Filling the Jars
Ladle the hot preserves into the jars, leaving a headspace of about 1/2 inch. With a damp paper towel, clean the rim of the jars for any spilled preserves. This will provide a solid seal. Remove the lids one at a time from the simmering water, wipe with a dry paper towel and place it on the jar. Screw on the rings but not too tight. Twist with your fingers until you feel resistance. Make sure and use a kitchen mitten because the jars are extremely hot.
The Canning Process
While the preserves are cooking, fill a canner with water about halfway full and bring to a boil. At the same time have a reserve pot of boiling water to use in case you need more in the canner. Once the jars have been filled and the lids screwed on. Place the jars on the canner rack and lower into the boiling water. The water should be at least 2 inches above the jars. Boil for 20 minutes. Remove from the heat, raise the rack and let the jars sit above the water for about 5 minutes. Using a jar lifter, pull them from the canner and set them on a dish towel.
Making Sure the Jars are Sealed
Then the popping begins. Literally, when the lids start to seal, you will hear them pop. But don’t get paranoid if you don’t hear them right away. Sometimes it takes a little bit of time and some are not as loud as others. To verify that the jars are sealed, press down on the lid and if it doesn’t bounce back, you know it’s done its job. If you find one that has not sealed properly, no big deal. That just means you get to enjoy the fruit of your labor immediately and what could possibly be wrong with that. Unsealed jars need to be refrigerated and eaten within 3 weeks.
Let the jars cool undisturbed for 12 to 24 hours.
Indulging in Homemade White Peach Preserves with Cherries and Pecans
Now it’s time to indulge! You can’t eat Homemade White Peach Preserves with Cherries and Pecans without crusty bread and real butter. It’s just sacrilegious. Well … okay, truth be known, I’ve actually opened a jar, stood at the counter and ate half a pint with a spoon. I love the maraschino cherries and the pecans. They’re the added bonus. In my opinion, that’s what makes these jars so heavenly.Print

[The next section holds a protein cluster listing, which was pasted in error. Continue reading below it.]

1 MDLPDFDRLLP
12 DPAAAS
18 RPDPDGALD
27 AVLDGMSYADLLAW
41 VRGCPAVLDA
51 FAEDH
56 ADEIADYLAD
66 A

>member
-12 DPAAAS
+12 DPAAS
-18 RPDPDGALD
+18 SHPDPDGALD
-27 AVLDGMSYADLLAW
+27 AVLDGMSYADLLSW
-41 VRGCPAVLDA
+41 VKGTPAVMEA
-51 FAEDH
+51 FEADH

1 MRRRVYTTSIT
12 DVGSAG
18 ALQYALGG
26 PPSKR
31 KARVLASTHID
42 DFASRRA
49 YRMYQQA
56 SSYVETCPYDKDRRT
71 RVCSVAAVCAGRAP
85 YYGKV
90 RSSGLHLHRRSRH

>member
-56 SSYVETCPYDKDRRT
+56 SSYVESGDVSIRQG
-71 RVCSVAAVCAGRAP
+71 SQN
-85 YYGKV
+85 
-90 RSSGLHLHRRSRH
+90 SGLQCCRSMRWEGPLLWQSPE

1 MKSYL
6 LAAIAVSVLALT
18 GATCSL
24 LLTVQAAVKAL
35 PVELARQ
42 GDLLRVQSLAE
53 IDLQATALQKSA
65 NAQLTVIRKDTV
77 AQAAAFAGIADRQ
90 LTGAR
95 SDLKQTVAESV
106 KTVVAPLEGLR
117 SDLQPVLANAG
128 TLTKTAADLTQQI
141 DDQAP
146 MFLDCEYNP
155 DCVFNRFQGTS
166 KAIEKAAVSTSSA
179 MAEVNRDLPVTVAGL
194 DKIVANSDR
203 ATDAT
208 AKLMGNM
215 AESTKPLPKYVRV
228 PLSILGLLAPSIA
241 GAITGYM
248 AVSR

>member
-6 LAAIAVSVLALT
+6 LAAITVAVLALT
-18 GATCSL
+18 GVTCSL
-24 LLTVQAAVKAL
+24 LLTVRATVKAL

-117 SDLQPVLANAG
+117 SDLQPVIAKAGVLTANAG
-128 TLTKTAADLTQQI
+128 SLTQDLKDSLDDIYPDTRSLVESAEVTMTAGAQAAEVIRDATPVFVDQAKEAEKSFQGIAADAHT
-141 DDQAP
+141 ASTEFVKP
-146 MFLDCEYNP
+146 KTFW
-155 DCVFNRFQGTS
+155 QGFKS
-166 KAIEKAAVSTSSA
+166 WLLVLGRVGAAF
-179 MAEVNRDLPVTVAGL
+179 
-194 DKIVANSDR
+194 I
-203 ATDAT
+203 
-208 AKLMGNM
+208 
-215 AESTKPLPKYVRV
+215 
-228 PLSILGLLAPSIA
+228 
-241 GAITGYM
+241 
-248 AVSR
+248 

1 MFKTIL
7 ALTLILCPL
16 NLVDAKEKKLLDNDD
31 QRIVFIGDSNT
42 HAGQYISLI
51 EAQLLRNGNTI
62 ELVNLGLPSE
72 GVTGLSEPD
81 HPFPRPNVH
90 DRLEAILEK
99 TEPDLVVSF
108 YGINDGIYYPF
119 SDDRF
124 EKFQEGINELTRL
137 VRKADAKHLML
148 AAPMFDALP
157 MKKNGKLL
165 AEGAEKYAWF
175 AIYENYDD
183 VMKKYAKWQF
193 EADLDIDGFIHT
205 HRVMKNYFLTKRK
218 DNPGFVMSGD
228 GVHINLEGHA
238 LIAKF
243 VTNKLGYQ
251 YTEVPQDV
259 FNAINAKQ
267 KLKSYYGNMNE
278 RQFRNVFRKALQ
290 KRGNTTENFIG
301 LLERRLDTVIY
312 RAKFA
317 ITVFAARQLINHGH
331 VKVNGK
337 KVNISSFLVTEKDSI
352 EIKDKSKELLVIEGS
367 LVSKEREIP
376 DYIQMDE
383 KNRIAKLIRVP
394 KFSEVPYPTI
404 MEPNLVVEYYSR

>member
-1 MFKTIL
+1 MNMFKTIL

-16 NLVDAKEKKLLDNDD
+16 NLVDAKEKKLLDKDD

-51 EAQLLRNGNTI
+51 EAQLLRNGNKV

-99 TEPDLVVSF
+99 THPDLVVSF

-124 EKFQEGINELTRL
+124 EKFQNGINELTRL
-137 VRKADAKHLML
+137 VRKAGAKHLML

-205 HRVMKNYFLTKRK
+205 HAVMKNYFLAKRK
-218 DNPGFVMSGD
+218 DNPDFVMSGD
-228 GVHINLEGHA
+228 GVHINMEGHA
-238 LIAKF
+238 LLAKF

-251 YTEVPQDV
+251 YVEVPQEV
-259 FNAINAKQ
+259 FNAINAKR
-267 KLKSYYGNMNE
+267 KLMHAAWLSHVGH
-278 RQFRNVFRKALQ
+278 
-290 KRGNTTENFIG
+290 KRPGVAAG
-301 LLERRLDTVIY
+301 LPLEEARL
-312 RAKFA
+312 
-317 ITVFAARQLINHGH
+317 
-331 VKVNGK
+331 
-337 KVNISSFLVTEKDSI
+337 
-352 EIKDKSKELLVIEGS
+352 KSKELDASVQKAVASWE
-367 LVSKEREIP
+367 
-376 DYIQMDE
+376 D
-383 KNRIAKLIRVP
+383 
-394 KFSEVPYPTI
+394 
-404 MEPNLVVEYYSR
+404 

Homemade White Peach Preserves with Maraschino Cherries and Pecans
Crusty bread, real butter and a heaping spoonful of Homemade White Peach Preserves with Maraschino Cherries and Pecans. Not only does this taste scrumptious, but the jars themselves are a beautiful presentation for a homemade gift idea.
- Prep Time: 20 minutes (not including sitting overnight)
- Cook Time: 45 minutes
- Total Time: 1 hour 5 minutes
- Yield: 8 half-pint jars
- Category: Fruit Preserves
- Method: Canning
- Cuisine: American
- 8 cups Freestone White Peaches, peeled and cut in large chunks
- 6 cups White Sugar
- 1/2 cup Lemon Juice
- 1 1/2 cups Maraschino Cherries, halved
- 1 1/2 cups Pecans, whole
- In a large bowl combine the peaches and sugar and let sit overnight in the refrigerator. Stir every once in a while to make sure the sugar gets dissolved.
- Sterilize 8 half-pint size jars in the dishwasher before you begin cooking the preserves.
- Add peach mixture to a large heavy dutch oven and cook over medium heat for 35 minutes, stirring frequently. Add the cherries and turn the heat to medium-high. Cook for another 10 minutes or until the temperature reaches 218°F – 220°F, stirring constantly. See notes for testing if they are ready. Add the pecans.
- Fill a canner half full with water. Bring to a boil while you are waiting for the peaches to cook. At the same time have a reserve pot of boiling water to use in case you need more in the canner. Also, add about 3 inches a water to a small saucepan and bring to a simmer. Add the lids to the jar and let sit in the water until ready to use.
- Remove the jars from the dishwasher and fill each with the peach preserves leaving about 1/2 inch from the top. With a damp paper towel, wipe off the rims of the jars to remove any drippings from the preserves. Remove the lids from the simmering water and wipe off with a dry paper towel and place on each jar. Screw the rings on the jars but don’t over-tighten.
- Place the jars on the metal rack of the canner. Lower the rack down into the boiling water making sure the water covers the jars by 2 inches. Boil for 20 minutes.
- Remove from the burner and draw up the metal rack. Let the jars sit above the water for about 5 minutes. Using a jar lifter, remove the jars to a towel-covered countertop. Let sit undisturbed for 12-24 hours.
- Testing the cooked peaches: Put several spoons in the freezer while the peaches are on the stove. Once the mixture reached the 218° F temperature, remove the pot from the burner as to not continue the cooking process. Take a frozen spoon out and dip into the preserves. Lay the dollop filled spoon on a saucer, put it back in the freezer to let it sit for 5 minutes. When you pull the spoon back out and tilt it, watch for the preserves to hold their shape somewhat and not run off the spoon immediately. You may need to try this “spoon test” a couple of times before it has the consistency that you are looking for. If so, return the pot to the burner. Bring the temperature back to 220° F and retest.
- Don’t double the batch. First of all, it will overload your pot causing it to boil over and making a mess on your stove. Secondly, you will not be able to get it hot enough without scorching the preserves.
- Serving Size: 2 tablespoons
- Calories: 139
- Sugar: 27 g
- Sodium: 0 mg
- Fat: 2 g
- Saturated Fat: 0 g
- Unsaturated Fat: 2 g
- Trans Fat: 0 g
- Carbohydrates: 31 g
- Fiber: 1 g
- Protein: 1 g
- Cholesterol: 0 mg
Keywords: peach preserves, peaches, canning, maraschino cherries, pecans, you pick orchards, you pick farms, fresh peaches, canner, canning peaches